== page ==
• I appreciate you thinking of me but I’m not interested
  • There’s a lot on my plate so not now
  • I’m fully committed
  • I love this, but it’s not in line with my focus right now
  • I cannot give this the time it deserves
  • Not me, but I can connect you with someone who can (this is a way to say no to the ask, but saying yes to helping)
  • I could do a piece of this but would need help/someone else to pick up the rest (another way to say no by saying yes to a part of it)
  • Not a fit for me (and share reason if you desire)
  • I’m putting my energy into a few other big things right now and need to focus on those now

4. Suggest someone else

This tip is for all you people-pleasers out there. I get it, I’m one of you and it’s taken me a long time to master my “no” muscle, so sometimes I use this tip.

Next time you get asked to do something that you really don’t want to do but think you know someone else who can, then you can suggest another person.

This way you’re demonstrating that you’re still helping, but not doing the actual task.

Perhaps you don’t know someone off the top of your head, buy yourself some time and say: “You know, I’m not able to take that on at this point, but I think I know someone who can. Let me check in with them and get back to you.”

5. Compromise

In any relationship, compromise is key. So learn to meet people halfway.

If you’re being asked to do something by someone you love and/or respect, you can try to meet them in the middle.

Let’s return to my original story of hosting the baby shower.

Although I did not want to take on the full responsibility, I did want to participate so I could have said something like: “Well, I can’t host the whole event but I’m happy to help provide drinks, some appetizers, and send the invites.”

Chances are my friend would have appreciated my effort and I would not have ended up feeling resentful for taking on the entire event.

6. Remember: self-care isn’t selfish

Yes, it’s nice to help others, and I have a few friends in my life who literally don’t say no to anything.

Perhaps you know someone like this: the picture-perfect woman works work full-time, raises children, helps their aging parents, and even volunteers. They also happen to do yoga and have a perfect complexion.

In the past, I would be envious of them. Wondering, what the heck do they have that I don’t?

However, upon closer inspection, I realized that they were prioritizing everything and everyone above themselves. Deep down they were frustrated, stressed, overwhelmed, and overbooked.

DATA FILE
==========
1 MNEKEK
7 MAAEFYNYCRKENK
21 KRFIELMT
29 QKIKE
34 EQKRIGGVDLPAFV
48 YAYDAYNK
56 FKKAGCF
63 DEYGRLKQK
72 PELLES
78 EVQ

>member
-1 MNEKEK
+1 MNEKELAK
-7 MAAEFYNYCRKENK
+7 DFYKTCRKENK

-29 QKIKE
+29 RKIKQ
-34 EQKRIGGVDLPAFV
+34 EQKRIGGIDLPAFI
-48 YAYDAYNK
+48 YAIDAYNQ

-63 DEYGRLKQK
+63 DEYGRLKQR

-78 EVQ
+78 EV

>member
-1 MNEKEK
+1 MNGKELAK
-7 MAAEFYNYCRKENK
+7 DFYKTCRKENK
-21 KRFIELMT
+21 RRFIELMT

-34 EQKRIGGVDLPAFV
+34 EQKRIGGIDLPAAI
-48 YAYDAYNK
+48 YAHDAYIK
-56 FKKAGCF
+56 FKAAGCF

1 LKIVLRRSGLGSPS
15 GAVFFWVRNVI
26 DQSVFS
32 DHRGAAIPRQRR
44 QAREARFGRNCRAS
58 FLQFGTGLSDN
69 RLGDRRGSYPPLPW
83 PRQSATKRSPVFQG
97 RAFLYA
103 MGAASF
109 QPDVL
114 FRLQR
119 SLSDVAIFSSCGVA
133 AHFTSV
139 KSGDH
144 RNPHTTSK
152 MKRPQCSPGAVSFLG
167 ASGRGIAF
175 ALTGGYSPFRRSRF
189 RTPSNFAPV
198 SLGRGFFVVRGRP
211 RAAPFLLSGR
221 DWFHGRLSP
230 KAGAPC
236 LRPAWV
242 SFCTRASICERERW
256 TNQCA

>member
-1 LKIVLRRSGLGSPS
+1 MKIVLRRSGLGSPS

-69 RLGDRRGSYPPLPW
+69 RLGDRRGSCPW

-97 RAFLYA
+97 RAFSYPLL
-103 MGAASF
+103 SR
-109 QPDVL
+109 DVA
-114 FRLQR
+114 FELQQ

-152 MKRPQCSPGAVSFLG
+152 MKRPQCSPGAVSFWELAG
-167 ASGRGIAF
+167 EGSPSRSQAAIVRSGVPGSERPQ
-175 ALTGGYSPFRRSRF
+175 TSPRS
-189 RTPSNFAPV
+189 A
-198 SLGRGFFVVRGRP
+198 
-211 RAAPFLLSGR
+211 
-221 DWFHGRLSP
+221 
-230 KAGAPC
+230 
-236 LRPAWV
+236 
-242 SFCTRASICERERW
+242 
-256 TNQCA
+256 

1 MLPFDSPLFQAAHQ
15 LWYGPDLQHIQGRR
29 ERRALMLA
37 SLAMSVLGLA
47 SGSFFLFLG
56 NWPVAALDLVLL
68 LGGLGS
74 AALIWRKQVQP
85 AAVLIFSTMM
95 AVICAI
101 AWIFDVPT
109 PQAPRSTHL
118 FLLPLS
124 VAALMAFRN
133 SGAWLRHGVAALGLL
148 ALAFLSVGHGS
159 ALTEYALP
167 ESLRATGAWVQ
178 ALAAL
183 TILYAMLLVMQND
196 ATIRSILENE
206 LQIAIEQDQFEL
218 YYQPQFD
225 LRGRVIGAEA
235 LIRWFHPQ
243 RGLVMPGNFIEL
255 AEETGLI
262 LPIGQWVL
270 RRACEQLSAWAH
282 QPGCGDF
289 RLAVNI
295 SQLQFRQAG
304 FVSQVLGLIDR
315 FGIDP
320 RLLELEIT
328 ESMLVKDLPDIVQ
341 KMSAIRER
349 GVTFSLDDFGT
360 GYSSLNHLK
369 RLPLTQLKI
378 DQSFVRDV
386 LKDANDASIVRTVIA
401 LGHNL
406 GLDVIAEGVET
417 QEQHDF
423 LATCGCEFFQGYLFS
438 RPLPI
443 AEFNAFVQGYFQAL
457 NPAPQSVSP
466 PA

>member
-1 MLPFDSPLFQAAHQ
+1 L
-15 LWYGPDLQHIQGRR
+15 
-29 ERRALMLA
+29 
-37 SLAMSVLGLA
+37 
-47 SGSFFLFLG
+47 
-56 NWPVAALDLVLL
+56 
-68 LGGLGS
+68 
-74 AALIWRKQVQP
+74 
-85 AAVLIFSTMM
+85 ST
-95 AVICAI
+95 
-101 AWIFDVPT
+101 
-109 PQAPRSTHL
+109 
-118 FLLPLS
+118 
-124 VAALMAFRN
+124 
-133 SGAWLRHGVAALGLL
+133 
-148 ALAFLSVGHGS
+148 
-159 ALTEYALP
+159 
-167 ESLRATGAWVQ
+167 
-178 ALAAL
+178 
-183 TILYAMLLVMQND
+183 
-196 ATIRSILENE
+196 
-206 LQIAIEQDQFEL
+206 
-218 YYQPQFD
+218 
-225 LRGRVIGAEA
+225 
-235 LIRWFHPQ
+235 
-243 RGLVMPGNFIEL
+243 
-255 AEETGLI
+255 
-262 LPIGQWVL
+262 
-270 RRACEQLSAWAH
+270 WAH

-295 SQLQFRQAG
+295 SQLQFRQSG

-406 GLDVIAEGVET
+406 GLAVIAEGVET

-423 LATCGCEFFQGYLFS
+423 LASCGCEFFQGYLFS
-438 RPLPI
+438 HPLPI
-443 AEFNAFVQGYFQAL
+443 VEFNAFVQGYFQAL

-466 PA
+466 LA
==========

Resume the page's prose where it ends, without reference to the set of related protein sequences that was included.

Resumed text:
So it’s okay to prioritize your own time and sanity by turning down a request.

An important part of self-care is knowing your own boundaries and respecting them. If you’re constantly saying yes to people because you’re too uncomfortable to say no, not only might your work suffer but you could also end up resenting the people asking for your help.

Remember: self-care is the foundation of healthcare and balance.


While saying no may feel uncomfortable, letting people down, being too overwhelmed to do great work, or stressing yourself out is far worse.

Saying no is a gift, and it’s ultimately one step closer to actually saying yes to what matters most.

Do you have any crafty ways to say no? Have you ever been in a difficult situation where you had a hard time saying no but were glad that you did? Please share your stories and comments below.

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Pantea Rahimian

Take control. Feel better.

Start your Self-care Journey.

Take control.
Feel better.

Start your
Self-care Journey.


3 Responses

  1. I love this article! I am a people pleaser and end up in one sided relationships. Now that I have learned, I can say no. My mental and physical health is very important to me.

    1. Hey Denise thank you SO much for your positive feedback. I too am a people pleaser and have ended up in so many one-sided relationships which felt so draining. I’m so glad you have learned to say no and are prioritizing your mental and physical health. You inspire me!

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Pantea Rahimian